Computer Vision for Museum Collection Comparison

Improving the exploration of online collections

In their 2022 thesis of the same name, Noa Nonkes (University of Amsterdam) proposes a data-driven approach to improve the exploration of online museum collections.

The starting point of the study is the observation that current processes require users to know the specific collection they wish to explore before they can search, which is not conducive to general exploration. A possible solution is to merge all collections, which, however, results in a heterogeneous collection. To address these issues, the study uses computer vision techniques to compare and find similarities among museum collections, which aids in combining them.

In the process, high-level features from images of art pieces were extracted using a neural network and clustered using k-Means. The effectiveness of this approach was tested on a well-annotated museum dataset, using two pre-trained models, ResNet18 and a Vision Transformer (ViT), both of which were further fine-tuned on the same museum dataset.

The results, both quantitative and qualitative, showed that the fine-tuned ViT model with k=10 clusters performed best. This approach was then applied in a case study using the Allard Pierson (AP) dataset. The study concluded that the ViT model is suitable for extracting information from visual museum data. However, it also noted that the optimal number of clusters for representing an entire museum collection is specific to each museum.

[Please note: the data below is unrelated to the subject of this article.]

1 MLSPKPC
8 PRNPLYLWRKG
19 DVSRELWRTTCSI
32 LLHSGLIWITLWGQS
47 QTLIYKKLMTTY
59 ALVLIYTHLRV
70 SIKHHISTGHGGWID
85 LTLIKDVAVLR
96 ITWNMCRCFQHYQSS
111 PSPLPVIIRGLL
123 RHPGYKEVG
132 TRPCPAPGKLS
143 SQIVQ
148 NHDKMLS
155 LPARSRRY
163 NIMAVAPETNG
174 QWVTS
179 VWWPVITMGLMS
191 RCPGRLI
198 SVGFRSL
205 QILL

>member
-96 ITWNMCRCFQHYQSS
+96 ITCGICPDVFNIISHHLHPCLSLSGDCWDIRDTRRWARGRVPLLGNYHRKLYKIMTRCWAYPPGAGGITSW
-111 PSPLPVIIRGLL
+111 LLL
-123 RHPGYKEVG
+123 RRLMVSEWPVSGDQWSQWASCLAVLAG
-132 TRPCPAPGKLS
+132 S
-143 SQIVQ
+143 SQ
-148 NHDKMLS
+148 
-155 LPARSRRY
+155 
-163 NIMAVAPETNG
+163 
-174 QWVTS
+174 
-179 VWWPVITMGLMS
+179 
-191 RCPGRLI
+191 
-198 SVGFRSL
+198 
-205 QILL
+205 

In the study, Nonkes worked with 20 clusters based on the dataset of the Metropolitan Museum of Art (MET). The Elbow method (using the Davies-Bouldin score and the Silhouette score) was tested as well, but the results were not sufficiently conclusive. Ultimately, k = 20/10/6/4/2 was considered sufficient to test. It turned out that k = 2 worked best for these scores, but after qualitative evaluation, this k did not seem to be optimal. That is the reason why, finally, k = 10, the second-best option, was chosen. However, the final conclusion of the study is that the number of clusters is specific to the museum dataset (what works for the MET might not necessarily work for AP).

On the subject of metadata, the study concludes that it would have been very helpful if it had been known in which knowledge domain an artwork normally occurs. This would make it clear whether the newly created clusters consist of artworks that normally occur together or not. In addition, a specific way of dating and describing the museum objects could help to better describe the clusters created.